Following this initial period, half of the patients underwent intensive chiropractic adjustments, including 12 treatments in one month, followed by no treatments for the next nine months. The other group received the same initially intensive treatment, along with maintenance chiropractic sessions every 3 weeks for a period of nine months. At the end of this period, researchers examined both groups.
The study authors found that:
Both groups of patients experienced a reduction in pain. Even without follow-up visits, an intensive month of chiropractic treatments reduced pain levels.
Disability levels showed a different response. Patients who received no continuing treatment found that disability levels returned to pre-treatment levels, while those who received maintenance treatments saw continued improvements in their disability scores over the nine-month study period.
The authors conclude that their research appears to confirm the idea that low-back pain and disability are reduced following chiropractic spinal adjustments. They added:
"It also shows the positive effects of preventive chiropractic treatment in maintaining functional capacities and reducing the number and intensity of pain episodes after an acute phase of treatment. Maintenance chiropractic care involving spinal manipulation combined with other treatment modalities (exercises, pain management program) should be investigated. Such combined interventions may have a critical influence on pain, disability, and return to work."
Descarreaux M, Blouin JS, Drolet M, Papadimitriou S, Teasdale N. Efficacy of preventive spinal manipulation for chronic low-back pain and related disabilities: a preliminary study. Journal of Manipulative and Physiological Therapeutics 2004;27:509-514.
August 8, 2018
August 7, 2018
According to a recent study, patients treated with chiropractic adjustments experienced a 50% reduction in the number of cervicogenic headaches they experienced.
What Are Cervicogenic Headaches?
Cervicogenic headaches are non-throbbing, steady headaches felt at the back of the head, with pain extending downwards through the neck and between the shoulder blades. Some patients also experience dizziness. Such headaches are caused by dysfunction in the cervical spine (the portion of the spine located in the neck).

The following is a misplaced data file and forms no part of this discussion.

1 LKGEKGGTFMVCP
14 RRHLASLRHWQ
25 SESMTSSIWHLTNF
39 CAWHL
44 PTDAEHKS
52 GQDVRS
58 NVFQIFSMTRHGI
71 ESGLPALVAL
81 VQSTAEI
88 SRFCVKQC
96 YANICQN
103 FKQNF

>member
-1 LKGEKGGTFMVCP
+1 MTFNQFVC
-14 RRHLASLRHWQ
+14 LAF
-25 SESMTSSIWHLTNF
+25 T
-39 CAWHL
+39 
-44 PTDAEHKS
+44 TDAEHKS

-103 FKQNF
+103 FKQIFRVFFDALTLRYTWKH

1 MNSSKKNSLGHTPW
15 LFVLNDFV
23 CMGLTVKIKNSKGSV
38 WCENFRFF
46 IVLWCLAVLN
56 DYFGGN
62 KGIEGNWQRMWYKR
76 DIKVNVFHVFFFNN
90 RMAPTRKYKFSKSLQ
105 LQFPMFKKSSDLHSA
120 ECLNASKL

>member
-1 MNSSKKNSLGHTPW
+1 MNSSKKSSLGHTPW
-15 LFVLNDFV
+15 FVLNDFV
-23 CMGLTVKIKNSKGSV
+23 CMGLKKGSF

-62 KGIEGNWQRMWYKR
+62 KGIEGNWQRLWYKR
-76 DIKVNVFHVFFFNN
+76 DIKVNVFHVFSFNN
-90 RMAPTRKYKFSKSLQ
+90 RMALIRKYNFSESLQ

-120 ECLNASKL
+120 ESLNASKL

Previous studies showed that chiropractic treatments can alleviate both the pain and disability resulting from cervicogenic headaches. This study showed that chiropractic treatments can also reduce the frequency of such headaches.
The research involved 80 people with chronic cervicogenic headaches. Patients received either light massage or chiropractic adjustments. Within each group, half received high doses of the treatment, while the other patients received lower doses. The light massage treatments involved several minutes of gentle neck and shoulder massage, while the chiropractic treatments consisted of high-velocity, low-amplitude adjustments of the upper back and neck.
Improvements with Chiropractic
Patients who received chiropractic treatments improved substantially more than those receiving massage. On average, chiropractic patients saw their headaches cut in half. At the conclusion of the study, chiropractic patients required one-third less pain medication than at the start, and reported a 50% reduction in symptoms.
The researchers found no major differences between patients receiving 8 chiropractic treatments and those who received 16 treatments. Those who received more treatments did have slightly more improvements in terms of neck disability. More research is needed to determine the optimum number of chiropractic treatments, but the researchers have concluded that chiropractic adjustments are an effective method of treating cervicogenic headaches. Research shows that chiropractic can also relieve migraine headaches
Haas M, Spegman A, Peterson D, Aickin M, Vavrek D. Dose response and efficacy of spinal manipulation for chronic cervicogenic headache: a pilot randomized controlled trial. The Spine Journal 2010; 10: 117-128.